Have you ever wanted your child to understand what it is you do all day long? It’s difficult enough to explain to an adult layperson what the field of Geographic Information Systems is; knowing where to start explaining GIS to kids can be even harder. That said, GIS is a fascinating field that can be both educational and enjoyable for kids.
So, how can GIS be introduced to children in a way that is engaging and easy to understand? Listed here are a few tips and resources to point you in the right direction to teaching your kids about GIS and mapping.
Start with the basics to teach GIS to kids
Most kids are familiar with maps. They’ve seen them in school, on road trips, or even in apps or video games. Use available online tools to show how GIS takes maps to a whole new level. You can explain to your child how GIS allows us to add layers of information to maps, turning them into dynamic tools for exploration.
For example, you can teach your child about GIS using this example: Imagine you have a map of your neighborhood. With GIS, you can add layers to show things like the locations of parks, schools, and your favorite ice cream shop. You can also overlay data on the map, such as the average temperature in different areas or the population of your city. This makes maps come to life and provides a deeper understanding of the world around us.
What are the benefits of teaching children about GIS?
Introducing GIS to children can have numerous benefits:
- Spatial Thinking: GIS encourages kids to think spatially, which is a valuable skill in many fields, including science, technology, engineering, and mathematics (STEM).
- Problem-Solving: It promotes problem-solving skills as kids analyze data and make decisions based on geographic information.
- Environmental Awareness: GIS can help children develop a better understanding of the environment and the impact of human activities on the planet.
- Curiosity and Exploration: GIS fosters curiosity as kids explore the world around them in a new and interactive way.
- Career Opportunities: Early exposure to GIS can open doors to future career opportunities in fields like geography, geology, urban planning, and more.
Some examples of using GIS to teach children spatial thinking
Here are some fun and simple ideas for how to teach children more about the world of GIS.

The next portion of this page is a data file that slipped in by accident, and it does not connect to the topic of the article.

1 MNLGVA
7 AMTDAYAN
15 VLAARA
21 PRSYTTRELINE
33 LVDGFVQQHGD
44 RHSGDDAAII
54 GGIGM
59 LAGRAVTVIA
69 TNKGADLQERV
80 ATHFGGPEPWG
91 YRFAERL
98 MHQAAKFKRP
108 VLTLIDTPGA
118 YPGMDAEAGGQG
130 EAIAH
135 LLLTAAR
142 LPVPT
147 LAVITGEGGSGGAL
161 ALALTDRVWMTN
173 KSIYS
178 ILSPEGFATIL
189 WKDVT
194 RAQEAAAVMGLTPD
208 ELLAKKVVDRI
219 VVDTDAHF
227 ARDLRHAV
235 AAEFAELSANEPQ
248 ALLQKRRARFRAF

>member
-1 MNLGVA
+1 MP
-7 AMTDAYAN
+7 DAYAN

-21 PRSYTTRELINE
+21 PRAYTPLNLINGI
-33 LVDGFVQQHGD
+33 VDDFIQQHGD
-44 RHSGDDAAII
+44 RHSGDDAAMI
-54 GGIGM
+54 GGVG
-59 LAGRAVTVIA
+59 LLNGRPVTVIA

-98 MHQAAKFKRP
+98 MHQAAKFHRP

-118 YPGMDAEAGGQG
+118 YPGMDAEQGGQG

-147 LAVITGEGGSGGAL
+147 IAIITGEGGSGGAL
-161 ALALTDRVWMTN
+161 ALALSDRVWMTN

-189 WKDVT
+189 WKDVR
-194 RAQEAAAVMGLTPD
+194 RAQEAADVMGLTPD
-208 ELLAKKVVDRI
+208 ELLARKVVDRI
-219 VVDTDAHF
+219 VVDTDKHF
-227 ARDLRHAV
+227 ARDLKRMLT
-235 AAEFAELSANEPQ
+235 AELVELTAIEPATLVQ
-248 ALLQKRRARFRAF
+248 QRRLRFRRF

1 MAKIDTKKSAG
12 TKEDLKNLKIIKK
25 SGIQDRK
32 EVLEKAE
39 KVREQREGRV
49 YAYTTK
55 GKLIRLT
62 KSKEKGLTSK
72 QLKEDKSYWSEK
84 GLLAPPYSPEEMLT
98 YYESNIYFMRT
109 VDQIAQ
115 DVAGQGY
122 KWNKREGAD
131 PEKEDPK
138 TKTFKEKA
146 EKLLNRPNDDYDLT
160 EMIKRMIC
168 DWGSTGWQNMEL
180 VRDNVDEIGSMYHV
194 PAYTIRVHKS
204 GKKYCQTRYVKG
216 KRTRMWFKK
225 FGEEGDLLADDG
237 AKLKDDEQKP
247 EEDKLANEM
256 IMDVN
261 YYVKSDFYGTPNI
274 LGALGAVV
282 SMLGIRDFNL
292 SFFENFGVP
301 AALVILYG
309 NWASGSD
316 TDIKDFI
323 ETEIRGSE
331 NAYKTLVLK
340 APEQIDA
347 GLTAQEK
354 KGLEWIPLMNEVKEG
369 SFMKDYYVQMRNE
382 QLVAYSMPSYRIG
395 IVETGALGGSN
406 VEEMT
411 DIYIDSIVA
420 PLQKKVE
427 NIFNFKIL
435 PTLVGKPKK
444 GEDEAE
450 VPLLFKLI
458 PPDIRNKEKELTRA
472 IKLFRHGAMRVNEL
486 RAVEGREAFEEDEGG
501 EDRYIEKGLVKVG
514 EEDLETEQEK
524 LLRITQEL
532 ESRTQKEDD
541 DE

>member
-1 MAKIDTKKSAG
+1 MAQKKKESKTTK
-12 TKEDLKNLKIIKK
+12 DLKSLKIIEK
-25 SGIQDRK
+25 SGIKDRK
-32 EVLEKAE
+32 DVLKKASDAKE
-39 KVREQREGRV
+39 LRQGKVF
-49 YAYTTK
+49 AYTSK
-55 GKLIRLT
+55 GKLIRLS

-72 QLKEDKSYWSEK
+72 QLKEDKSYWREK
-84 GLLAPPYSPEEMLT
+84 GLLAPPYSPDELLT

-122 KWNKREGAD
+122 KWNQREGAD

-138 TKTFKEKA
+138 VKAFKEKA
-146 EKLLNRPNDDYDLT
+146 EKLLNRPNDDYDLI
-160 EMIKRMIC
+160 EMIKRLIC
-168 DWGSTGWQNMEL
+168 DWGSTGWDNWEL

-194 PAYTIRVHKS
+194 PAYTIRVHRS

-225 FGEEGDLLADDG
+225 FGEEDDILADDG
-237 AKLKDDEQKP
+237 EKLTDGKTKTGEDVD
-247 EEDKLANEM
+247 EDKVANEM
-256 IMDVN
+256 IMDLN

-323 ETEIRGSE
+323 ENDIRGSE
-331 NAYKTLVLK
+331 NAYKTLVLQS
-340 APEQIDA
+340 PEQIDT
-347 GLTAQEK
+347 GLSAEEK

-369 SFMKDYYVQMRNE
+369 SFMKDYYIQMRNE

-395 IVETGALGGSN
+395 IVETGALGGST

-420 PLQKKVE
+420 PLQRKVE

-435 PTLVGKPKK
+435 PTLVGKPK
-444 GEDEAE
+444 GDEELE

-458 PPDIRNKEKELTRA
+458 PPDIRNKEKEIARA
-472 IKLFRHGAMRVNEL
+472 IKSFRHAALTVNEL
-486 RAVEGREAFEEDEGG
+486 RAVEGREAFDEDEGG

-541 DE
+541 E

- Treasure Hunt: Create a treasure map with hidden clues and use GIS to track the progress. Kids can use GPS coordinates to find each clue, eventually leading them to the hidden treasure.
- Map Mashup: Let your child experiment with creating their own maps by combining different layers of information. They can make maps showing their favorite places to play, the best spots for picnics, or even where they’ve spotted interesting wildlife.
- Weather Watch: Use GIS to explore weather patterns. Kids can track storms, observe temperature changes, and learn how weather affects different regions.
- Explore Wildlife: Discover the habitats of various animals using GIS. Your child can investigate where different species live, helping them understand the importance of conservation.
- Time Travel: Take a journey through history by overlaying historical maps onto current ones. Kids can see how their city has changed over the years and learn about the past.
Online resources for teaching kids about GIS
If you don’t want to come up with your own teaching tool, there are some online and in person options that you can use to teach your kid about GIS.
This ArcGIS Story Maps, GIS for Kids, features a selection of ideas for teaching geography and GIS concepts to children from kindergarten to fourth grade levels. There are both hands on ideas such as the classic example of drawing a map on an orange or tangerine and then spreading out the peel to see how different map projections distort geography. There are also ideas for using online mapping to explore areas with your child.
Bootcamp GIS offers a “Kids Map The Earth” structured paid course that is designed to teach 1st – 8th graders GIS concepts over an 8-12 week period.
This article was originally written on August 15, 2010 and has since been updated.